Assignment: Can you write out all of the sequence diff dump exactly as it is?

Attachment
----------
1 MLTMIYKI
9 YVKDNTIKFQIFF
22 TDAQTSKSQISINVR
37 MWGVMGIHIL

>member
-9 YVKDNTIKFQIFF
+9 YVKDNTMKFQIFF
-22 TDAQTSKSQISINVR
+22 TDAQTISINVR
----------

1 MLTMIYKI
9 YVKDNTIKFQIFF
22 TDAQTSKSQISINVR
37 MWGVMGIHIL

>member
-9 YVKDNTIKFQIFF
+9 YVKDNTMKFQIFF
-22 TDAQTSKSQISINVR
+22 TDAQTISINVR